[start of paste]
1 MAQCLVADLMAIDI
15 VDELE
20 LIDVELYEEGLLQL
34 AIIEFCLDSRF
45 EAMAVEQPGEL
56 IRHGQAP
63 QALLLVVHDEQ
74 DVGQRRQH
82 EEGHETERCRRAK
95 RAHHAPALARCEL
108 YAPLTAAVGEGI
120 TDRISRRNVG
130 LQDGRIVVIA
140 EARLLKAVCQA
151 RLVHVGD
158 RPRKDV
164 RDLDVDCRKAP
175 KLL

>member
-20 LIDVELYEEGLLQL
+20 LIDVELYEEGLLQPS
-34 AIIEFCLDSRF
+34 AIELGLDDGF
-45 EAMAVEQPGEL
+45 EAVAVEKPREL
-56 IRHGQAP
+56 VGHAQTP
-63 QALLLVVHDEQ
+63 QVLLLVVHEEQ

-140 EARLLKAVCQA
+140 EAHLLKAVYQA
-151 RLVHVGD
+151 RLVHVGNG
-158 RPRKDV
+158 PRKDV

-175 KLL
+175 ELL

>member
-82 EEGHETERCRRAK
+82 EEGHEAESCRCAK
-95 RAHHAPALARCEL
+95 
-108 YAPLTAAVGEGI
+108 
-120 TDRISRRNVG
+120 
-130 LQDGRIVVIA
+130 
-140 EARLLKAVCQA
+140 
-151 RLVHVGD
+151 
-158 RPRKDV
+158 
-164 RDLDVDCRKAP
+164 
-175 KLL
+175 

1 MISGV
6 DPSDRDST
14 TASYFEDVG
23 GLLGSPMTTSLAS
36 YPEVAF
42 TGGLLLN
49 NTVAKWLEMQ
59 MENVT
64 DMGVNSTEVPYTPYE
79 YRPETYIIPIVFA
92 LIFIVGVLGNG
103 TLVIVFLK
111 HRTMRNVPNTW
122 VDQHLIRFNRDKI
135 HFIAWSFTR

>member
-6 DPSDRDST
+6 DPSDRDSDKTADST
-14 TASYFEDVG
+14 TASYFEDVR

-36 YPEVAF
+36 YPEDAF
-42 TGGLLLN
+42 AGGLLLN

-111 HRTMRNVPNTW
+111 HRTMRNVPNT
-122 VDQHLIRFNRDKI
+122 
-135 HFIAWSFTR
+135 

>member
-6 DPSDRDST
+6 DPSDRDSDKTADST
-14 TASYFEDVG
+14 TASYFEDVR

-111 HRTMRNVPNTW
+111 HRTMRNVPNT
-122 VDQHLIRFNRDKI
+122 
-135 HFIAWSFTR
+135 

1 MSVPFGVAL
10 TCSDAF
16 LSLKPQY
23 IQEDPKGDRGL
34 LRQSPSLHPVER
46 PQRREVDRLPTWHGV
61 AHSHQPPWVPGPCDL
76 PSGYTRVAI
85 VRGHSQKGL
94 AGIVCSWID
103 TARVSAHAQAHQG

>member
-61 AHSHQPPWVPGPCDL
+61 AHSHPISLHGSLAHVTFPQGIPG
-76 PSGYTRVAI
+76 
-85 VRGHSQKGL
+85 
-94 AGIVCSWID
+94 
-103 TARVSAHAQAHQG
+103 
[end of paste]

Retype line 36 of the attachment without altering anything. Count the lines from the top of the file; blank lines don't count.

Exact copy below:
-175 KLL